The Emirate of Sharjah has become known for its rich history and cultural appeal. Thanks to events such as the Sharjah Biennial and the Sharjah Art platform, as well as the numerous cultural museums around the city, the UAE’s third-largest Emirate has received global recognition for its celebration of the arts, welcoming creative talents from around the world to share this platform of culture.
H.E Sheikh Fahim Al Qasimi
But there are many more ways that Sharjah is sharing its strengths. Under the guidance of H.E. Sheikh Fahim Bin Sultan Bin Khalid Al Qasimi, Chairman of the Department of Government Relations, Sharjah is spreading its uniqueness, beauty and strengths with the world, developing global partnerships and putting Sharjah on the map for its cultural power, as well as its expertise in education and innovation.
Heading up the Department of Government Relations, H.E. Sheikh Fahim and the department work in cooperation with the Ministry of Foreign Affairs and International Cooperation to coordinate the Emirate’s foreign relations and seek to maintain and strengthen its reputation at the regional and international levels. The department oversees the organisation of the strategic cities program in Sharjah, aiming to build strategic relationships based on enhancing cultural and knowledge exchange and achieving economic development. We talk exclusively to H.E Sheikh Fahim Bin Sultan Bin Khalid Al Qasimi to learn more.
Tell us about your role as the Chairman of the Department of Government Relations in Sharjah, what it entails and what your role involves daily.
I started my career in the private sector, and then, nine years ago, His Highness Sultan bin Muhammad Al-Qasimi, The Ruler of Sharjah, asked me to join the Sharjah Government to establish an international cooperation for the Emirate of Sharjah. Having studied abroad, I realised we needed to identify where an international cooperation department in Sharjah would focus. We began by looking at where Sharjah has an outward-looking presence. We identified four areas: economics, tourism, culture and education, and we started working on ways we could place Sharjah by comparing it to other cities in the world. For example, we looked at The United Kingdom and highlighted the similarities between cities like Cambridge, Edinburgh and Manchester. And I think that helped our international partners to place Sharjah.
My job today revolves around working with countries and cities worldwide to help deepen and strengthen their ties with Sharjah. There are three main elements of my job. The first is to be the international representative when Sharjah travels abroad. I support other departments when it is required for Sharjah to have a global presence. For example, with the Sharjah Book Fair coming up next month, I will be in Korea as the guest of honour, working with our Korean partners on this. My department also helps to organise economic and trade visits to certain countries. The second part of my role is to represent His Highness the Ruler of Sharjah as his diplomat when required. I have had the pleasure and honour of meeting presidents and speaking at prestigious events on behalf of His Highness, and I feel blessed to have had those opportunities. And then last but not least, it is related to representatives of our international partners who are based in the UAE, namely the Consul Generals of all of the countries we work with; whenever they need anything from Sharjah, we call ourselves the “Diplomatic Window” into the Emirates.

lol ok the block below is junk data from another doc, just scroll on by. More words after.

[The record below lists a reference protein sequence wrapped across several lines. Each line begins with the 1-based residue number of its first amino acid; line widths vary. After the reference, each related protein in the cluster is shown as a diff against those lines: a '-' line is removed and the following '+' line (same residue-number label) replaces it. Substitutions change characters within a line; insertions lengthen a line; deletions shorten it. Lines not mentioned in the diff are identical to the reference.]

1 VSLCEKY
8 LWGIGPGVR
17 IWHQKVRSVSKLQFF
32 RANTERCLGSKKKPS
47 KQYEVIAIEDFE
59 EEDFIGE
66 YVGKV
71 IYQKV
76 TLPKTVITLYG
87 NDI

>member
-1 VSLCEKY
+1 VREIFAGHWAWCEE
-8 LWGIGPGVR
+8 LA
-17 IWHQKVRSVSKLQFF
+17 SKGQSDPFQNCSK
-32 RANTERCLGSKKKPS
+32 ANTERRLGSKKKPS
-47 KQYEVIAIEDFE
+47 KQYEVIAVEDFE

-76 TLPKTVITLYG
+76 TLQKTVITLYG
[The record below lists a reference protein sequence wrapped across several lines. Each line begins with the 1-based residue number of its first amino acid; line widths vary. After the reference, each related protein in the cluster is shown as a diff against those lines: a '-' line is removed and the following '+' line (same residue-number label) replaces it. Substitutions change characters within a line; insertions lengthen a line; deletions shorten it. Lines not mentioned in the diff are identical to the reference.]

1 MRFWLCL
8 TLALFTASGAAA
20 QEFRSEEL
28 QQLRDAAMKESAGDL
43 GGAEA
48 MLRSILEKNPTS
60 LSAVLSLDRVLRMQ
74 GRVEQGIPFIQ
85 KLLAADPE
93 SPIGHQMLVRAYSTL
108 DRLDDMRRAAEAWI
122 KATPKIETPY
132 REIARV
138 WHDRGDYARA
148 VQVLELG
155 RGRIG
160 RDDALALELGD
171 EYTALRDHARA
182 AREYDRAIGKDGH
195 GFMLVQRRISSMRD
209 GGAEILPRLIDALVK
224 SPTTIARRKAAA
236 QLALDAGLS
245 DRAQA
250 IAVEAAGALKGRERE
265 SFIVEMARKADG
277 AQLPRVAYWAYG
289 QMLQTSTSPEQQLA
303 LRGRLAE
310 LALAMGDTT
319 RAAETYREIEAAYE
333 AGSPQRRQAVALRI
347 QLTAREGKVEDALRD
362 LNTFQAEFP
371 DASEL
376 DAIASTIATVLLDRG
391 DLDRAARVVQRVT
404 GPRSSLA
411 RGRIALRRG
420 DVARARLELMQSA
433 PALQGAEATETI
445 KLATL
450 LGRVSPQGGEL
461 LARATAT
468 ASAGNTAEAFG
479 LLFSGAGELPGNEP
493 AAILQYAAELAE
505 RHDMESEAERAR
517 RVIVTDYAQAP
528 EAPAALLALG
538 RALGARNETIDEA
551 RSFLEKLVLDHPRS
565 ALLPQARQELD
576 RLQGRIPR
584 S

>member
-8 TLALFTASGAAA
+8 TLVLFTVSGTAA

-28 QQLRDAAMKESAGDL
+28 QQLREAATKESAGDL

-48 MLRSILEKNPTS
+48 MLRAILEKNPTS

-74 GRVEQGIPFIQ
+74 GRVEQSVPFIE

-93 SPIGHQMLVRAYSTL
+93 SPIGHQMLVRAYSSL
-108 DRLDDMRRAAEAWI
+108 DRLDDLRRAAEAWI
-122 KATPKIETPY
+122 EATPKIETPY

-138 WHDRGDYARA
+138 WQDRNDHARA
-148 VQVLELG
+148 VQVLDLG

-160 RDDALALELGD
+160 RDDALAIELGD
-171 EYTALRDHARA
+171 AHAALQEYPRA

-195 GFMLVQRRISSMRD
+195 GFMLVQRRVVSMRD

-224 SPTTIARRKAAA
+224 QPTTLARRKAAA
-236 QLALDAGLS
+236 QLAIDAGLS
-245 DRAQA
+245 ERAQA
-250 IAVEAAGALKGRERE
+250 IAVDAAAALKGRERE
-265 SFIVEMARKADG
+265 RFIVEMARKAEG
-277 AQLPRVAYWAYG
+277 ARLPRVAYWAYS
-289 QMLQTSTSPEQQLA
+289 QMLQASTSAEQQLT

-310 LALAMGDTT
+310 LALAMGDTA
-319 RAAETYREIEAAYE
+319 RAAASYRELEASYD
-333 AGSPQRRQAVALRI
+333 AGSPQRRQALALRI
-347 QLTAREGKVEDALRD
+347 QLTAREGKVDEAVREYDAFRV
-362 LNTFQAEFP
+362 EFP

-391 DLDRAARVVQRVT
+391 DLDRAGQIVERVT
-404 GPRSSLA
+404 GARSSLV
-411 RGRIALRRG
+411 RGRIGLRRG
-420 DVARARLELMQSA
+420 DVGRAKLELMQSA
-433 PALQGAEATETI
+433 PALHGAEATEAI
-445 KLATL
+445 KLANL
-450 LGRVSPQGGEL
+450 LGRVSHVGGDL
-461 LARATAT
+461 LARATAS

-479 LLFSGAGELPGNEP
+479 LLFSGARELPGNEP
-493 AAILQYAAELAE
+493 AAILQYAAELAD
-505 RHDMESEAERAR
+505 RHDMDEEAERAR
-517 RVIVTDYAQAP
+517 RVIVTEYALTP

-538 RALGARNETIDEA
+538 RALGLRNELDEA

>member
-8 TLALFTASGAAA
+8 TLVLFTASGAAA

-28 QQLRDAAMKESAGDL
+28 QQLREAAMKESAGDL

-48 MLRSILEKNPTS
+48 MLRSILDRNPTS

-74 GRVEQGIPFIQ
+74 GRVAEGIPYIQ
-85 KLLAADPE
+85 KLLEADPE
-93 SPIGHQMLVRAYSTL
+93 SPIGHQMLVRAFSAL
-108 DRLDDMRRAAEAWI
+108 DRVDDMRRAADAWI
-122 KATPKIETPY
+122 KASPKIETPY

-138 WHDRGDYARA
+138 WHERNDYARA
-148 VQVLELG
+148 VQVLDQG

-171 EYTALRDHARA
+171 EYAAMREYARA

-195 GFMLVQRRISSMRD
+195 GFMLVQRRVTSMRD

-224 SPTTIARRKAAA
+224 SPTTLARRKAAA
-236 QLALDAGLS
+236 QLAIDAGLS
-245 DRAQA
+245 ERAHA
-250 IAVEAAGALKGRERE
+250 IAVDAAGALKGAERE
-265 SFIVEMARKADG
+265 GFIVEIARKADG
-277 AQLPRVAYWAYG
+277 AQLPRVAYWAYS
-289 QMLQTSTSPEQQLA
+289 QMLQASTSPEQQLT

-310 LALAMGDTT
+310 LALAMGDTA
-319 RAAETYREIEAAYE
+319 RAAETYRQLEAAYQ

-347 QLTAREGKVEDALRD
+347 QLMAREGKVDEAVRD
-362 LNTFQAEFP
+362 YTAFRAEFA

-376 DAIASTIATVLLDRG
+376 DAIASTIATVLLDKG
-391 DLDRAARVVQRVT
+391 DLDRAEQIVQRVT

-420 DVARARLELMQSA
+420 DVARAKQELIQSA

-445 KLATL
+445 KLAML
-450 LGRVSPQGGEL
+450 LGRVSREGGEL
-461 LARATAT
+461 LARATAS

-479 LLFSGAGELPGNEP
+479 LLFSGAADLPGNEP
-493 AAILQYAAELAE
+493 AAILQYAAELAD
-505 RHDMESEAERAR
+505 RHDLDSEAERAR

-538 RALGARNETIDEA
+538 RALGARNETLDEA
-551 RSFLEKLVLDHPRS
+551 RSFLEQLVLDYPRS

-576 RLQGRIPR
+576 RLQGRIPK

How is Sharjah positioning itself as a tourist destination and appealing to international visitors?
My role is a very multi-faceted job, and I will say that there can be different messages depending on who we’re speaking to, but around seven years ago, we realised that we needed to distil the message down to something that everyone could understand. If we think about the core values of Sharjah, it comes down to the message that Sharjah is the UAE’s capital of culture, education, and innovation. Culture in the sense that we have the Sharjah Biennial and the Sharjah Arts Foundation. We also have one of the world’s largest Book Fairs, the country’s most extensive collection of museums, and so on. Regarding education, we have over 40,000 students from over one hundred nationalities. I always say we educate the region. The number of Cabinet Ministers who are graduates of Sharjah Universities is vast; we have produced numerous lawyers, dentists, doctors and more. This message is quite easy to share, and we work a lot on student exchanges, professor exchanges, and research programmes around this. And then lastly, after 25 years of these Universities, we are focusing on the next phase of innovation, which looks at how we bring applied research and technology to the Emirates. We look to find young start-up companies that are solving global challenges and consider how we, as a government entity, can enable them to have Sharjah as a base. That is an exciting task.